The Point – November 2014
November 6, 2014
Excerpted from “Brittany Maynard, right-to-die advocate, ends her life,” USA Today. November 3, 2014 — Brittany Maynard, the 29-year-old face of the controversial right-to-death movement, has died. She captivated millions via social media with her public decision to end her life.
Sean Crowley, spokesman for the non-profit organization Compassion & Choices, confirmed Maynard's death Sunday evening. "She died peacefully on Saturday, Nov. 1 in her Portland home, surrounded by family and friends," according to a statement from Compassion & Choices. The statement said Maynard suffered "increasingly frequent and longer seizures, severe head and neck pain, and stroke-like symptoms." She chose to take the "aid-in-dying medication she received months ago."
Her death brings a new element to the movement in the age of social media because the conversation has included younger people. "She's changed the debate by changing the audience of the debate," Abraham Schwab, an associate professor of philosophy at Indiana University-Purdue University Fort Wayne, told the Associated Press earlier.
Maynard was diagnosed with a stage 4 malignant brain tumor. She moved with her family from California to Oregon, where she could legally die with medication prescribed under the Oregon Death With Dignity Act.
"I understand she may be in great pain, and her treatment options are limited and have their own devastating side effects, but I believe Brittany is missing a critical factor in her formula for death: God," said Joni Eareckson Tada last month in an article for Religion News Service.
CMDA CEO David Stevens, MD, MA (Ethics): “I’m deeply saddened by Brittany Maynard’s suicide. As far as we know, she had no hope—despite Joni Erickson Tada, Kara Tippets (who is dying with Stage 4 breast cancer) and others pointing her toward God, our real source of hope. I’m saddened because Compassion and Choices used and possibly abused her as their ‘poster child’ for legalizing physician-assisted suicide in a slick media campaign that drew millions of Facebook and YouTube hits, as well as enormous favorable media attention. I can’t help but wonder why she announced she was going to postpone her suicide, only to take her life two days later? Did she feel pressured or obligated to do it?
“I’m even more saddened that many more patients are likely to die because Ms. Maynard glorified suicide as the answer to suffering, and it won’t just be highly controlling, terminally ill patients like her. In the short term, it will be vulnerable teens and the depressed. In the long run, it will be handicapped newborns, Alzheimer’s patients, the chronically sick and the mentally ill, as we have already seen in Europe. It’s inevitable, despite all the so-called safeguards. Who can deny ‘this right to death with dignity’ to anyone who is suffering or is even afraid they may suffer in the future? And if the patient is incompetent, should the physician, exhausted caregiver or the son or daughter set to inherit the estate decide ‘on their behalf?’ Ultimately, it will kill the ethos of healthcare as doctor-patient trust is destroyed.
“It is too late for Brittany, but not for you and me to speak the truth in love to alter the predictable future. I’m heading to New Jersey next week to meet with legislators to urge them to say ‘No’ on an expected physician-assisted suicide vote scheduled for Thursday, November 13. I’m then traveling from one end of Montana to the other, speaking out against physician-assisted suicide in every major city and doing media interviews along the way to hopefully halt their march off the physician-assisted suicide cliff.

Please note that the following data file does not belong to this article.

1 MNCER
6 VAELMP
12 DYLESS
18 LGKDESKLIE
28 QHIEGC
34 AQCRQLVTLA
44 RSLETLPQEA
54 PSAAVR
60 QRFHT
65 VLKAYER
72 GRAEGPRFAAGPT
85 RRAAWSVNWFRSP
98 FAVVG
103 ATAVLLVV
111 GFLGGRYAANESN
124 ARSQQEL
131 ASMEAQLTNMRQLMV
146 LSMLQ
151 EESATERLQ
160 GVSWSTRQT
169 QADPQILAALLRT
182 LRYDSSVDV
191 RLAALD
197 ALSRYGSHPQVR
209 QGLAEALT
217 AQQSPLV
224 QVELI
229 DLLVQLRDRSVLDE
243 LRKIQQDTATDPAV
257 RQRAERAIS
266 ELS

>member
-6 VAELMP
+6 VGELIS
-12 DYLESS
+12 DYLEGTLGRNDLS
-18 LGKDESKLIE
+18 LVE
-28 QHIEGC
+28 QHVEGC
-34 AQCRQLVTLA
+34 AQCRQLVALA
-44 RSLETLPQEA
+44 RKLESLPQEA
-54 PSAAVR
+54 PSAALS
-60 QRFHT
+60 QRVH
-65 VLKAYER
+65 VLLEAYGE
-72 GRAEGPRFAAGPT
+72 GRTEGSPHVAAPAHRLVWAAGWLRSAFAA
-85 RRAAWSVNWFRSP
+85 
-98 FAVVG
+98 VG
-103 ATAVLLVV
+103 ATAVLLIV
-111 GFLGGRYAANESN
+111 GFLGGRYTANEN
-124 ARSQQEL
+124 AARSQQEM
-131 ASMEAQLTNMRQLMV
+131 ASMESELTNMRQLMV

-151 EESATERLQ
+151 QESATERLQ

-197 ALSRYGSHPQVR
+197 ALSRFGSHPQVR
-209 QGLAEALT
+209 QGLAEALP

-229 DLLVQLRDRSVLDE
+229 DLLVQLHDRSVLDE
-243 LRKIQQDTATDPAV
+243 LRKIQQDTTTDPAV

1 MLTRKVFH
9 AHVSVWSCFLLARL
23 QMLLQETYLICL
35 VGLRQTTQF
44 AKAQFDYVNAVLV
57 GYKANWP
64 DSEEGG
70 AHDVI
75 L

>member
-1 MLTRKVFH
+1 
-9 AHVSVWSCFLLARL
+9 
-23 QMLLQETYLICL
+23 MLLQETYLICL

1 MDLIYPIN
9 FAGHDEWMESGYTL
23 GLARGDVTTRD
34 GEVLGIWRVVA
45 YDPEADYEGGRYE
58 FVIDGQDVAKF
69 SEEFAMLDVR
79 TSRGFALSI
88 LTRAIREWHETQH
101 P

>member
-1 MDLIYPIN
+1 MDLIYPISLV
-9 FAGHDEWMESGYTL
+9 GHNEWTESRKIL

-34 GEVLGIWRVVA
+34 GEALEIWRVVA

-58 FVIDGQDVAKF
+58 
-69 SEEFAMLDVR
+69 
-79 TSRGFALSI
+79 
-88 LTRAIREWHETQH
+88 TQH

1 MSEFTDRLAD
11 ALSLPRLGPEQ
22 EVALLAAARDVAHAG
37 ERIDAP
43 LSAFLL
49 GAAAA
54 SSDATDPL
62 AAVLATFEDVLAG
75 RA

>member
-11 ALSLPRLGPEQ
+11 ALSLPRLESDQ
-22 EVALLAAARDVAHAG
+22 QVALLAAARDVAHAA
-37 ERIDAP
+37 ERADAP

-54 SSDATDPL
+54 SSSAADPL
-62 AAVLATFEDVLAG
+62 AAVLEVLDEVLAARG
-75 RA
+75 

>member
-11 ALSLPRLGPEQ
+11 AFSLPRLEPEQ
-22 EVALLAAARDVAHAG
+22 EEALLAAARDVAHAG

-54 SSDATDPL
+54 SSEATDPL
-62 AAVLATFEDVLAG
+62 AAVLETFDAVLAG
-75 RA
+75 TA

“What are you going to do to alter the future—before it is too late?”
CDD STAT Interview with Kara Tippetts, a stage-four cancer patient
Euthanizing Medicine, a presentation on the implications of legalizing physician-assisted suicide
Why Physician-Assisted Suicide Should Not Be Legal
Physician-assisted suicide legislation is now being attempted in California, Connecticut, Massachusetts, Nevada, New Jersey, New Mexico and Pennsylvania. If you’d like to get involved in the fight against this dangerous legislation, please contact email@example.com.
Excerpted from "Tennessee Amendment 1 abortion measure passes," The Tennessean. November 5, 2014 — Tennessee voters by a solid margin backed Amendment 1, a measure that gives state lawmakers more power to restrict and regulate abortions. The measure was perhaps the most closely watched and most contentious Election Day vote in Tennessee's midterm elections. It passed with 53 percent of the vote. Its passage has no immediate effect on abortion policies in Tennessee. But it will give lawmakers far more power in enacting abortion regulations and restrictions in Tennessee.
Backers of the amendment were jubilant, embracing at the offices of Tennessee Right to Life, the campaign headquarters for the effort. "Obviously for those of us who believe life is sacred, this was the necessary first step toward protection not only for the unborn but for women and girls who fall prey to people looking to profit from untimely or unexpected pregnancies," said Brian Harris, president of Tennessee Right to Life and a coordinator for the "Yes on 1" campaign, who has devoted much of the past 14 years fighting for the measure to get on the ballot.
Opponents on Tuesday night called the measure a "dangerous ballot measure that strips away the state's established right to safe and legal abortion" and vowed abortion rights supporters "will not stand for restrictions that serve only to create barriers to service," said Ashley Coffield, president and CEO of Planned Parenthood — Greater Memphis Region.
The abortion measure drew the close attention of national groups on both sides of the abortion divide — and large contributions from abortion rights advocates outside the state concerned not only about the impact in Tennessee, but beyond its borders. One in four abortions in Tennessee is sought by a woman from out of state. Proponents of the measure called on Tennessee voters to end the state's status as an "abortion destination."